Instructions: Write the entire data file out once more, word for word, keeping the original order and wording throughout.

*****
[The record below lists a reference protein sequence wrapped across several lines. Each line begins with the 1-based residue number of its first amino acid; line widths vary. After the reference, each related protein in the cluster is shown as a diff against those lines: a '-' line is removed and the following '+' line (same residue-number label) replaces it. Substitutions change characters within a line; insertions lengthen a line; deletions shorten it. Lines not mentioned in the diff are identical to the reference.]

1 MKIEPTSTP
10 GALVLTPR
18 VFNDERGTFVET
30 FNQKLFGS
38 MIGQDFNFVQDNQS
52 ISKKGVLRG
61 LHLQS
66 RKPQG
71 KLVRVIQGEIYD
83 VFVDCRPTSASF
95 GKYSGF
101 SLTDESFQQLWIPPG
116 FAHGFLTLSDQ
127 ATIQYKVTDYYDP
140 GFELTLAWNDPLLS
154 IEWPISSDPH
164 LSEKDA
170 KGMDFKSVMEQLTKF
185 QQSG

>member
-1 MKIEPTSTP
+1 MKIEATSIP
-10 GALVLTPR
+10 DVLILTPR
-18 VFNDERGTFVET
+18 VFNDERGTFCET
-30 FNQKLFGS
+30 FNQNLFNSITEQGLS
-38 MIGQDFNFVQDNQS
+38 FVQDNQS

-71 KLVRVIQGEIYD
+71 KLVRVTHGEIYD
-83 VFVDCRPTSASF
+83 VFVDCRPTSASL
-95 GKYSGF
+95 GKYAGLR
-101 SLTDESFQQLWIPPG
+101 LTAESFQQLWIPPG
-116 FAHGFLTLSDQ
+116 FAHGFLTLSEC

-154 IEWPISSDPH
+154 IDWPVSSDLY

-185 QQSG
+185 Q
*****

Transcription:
[The record below lists a reference protein sequence wrapped across several lines. Each line begins with the 1-based residue number of its first amino acid; line widths vary. After the reference, each related protein in the cluster is shown as a diff against those lines: a '-' line is removed and the following '+' line (same residue-number label) replaces it. Substitutions change characters within a line; insertions lengthen a line; deletions shorten it. Lines not mentioned in the diff are identical to the reference.]

1 MKIEPTSTP
10 GALVLTPR
18 VFNDERGTFVET
30 FNQKLFGS
38 MIGQDFNFVQDNQS
52 ISKKGVLRG
61 LHLQS
66 RKPQG
71 KLVRVIQGEIYD
83 VFVDCRPTSASF
95 GKYSGF
101 SLTDESFQQLWIPPG
116 FAHGFLTLSDQ
127 ATIQYKVTDYYDP
140 GFELTLAWNDPLLS
154 IEWPISSDPH
164 LSEKDA
170 KGMDFKSVMEQLTKF
185 QQSG

>member
-1 MKIEPTSTP
+1 MKIEATSIP
-10 GALVLTPR
+10 DVLILTPR
-18 VFNDERGTFVET
+18 VFNDERGTFCET
-30 FNQKLFGS
+30 FNQNLFNSITEQGLS
-38 MIGQDFNFVQDNQS
+38 FVQDNQS

-71 KLVRVIQGEIYD
+71 KLVRVTHGEIYD
-83 VFVDCRPTSASF
+83 VFVDCRPTSASL
-95 GKYSGF
+95 GKYAGLR
-101 SLTDESFQQLWIPPG
+101 LTAESFQQLWIPPG
-116 FAHGFLTLSDQ
+116 FAHGFLTLSEC

-154 IEWPISSDPH
+154 IDWPVSSDLY

-185 QQSG
+185 Q